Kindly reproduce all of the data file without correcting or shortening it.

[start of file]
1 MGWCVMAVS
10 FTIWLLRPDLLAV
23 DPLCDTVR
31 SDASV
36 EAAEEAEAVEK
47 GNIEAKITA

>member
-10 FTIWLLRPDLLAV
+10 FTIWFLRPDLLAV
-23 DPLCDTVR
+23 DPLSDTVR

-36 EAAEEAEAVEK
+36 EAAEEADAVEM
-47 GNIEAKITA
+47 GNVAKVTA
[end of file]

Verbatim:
1 MGWCVMAVS
10 FTIWLLRPDLLAV
23 DPLCDTVR
31 SDASV
36 EAAEEAEAVEK
47 GNIEAKITA

>member
-10 FTIWLLRPDLLAV
+10 FTIWFLRPDLLAV
-23 DPLCDTVR
+23 DPLSDTVR

-36 EAAEEAEAVEK
+36 EAAEEADAVEM
-47 GNIEAKITA
+47 GNVAKVTA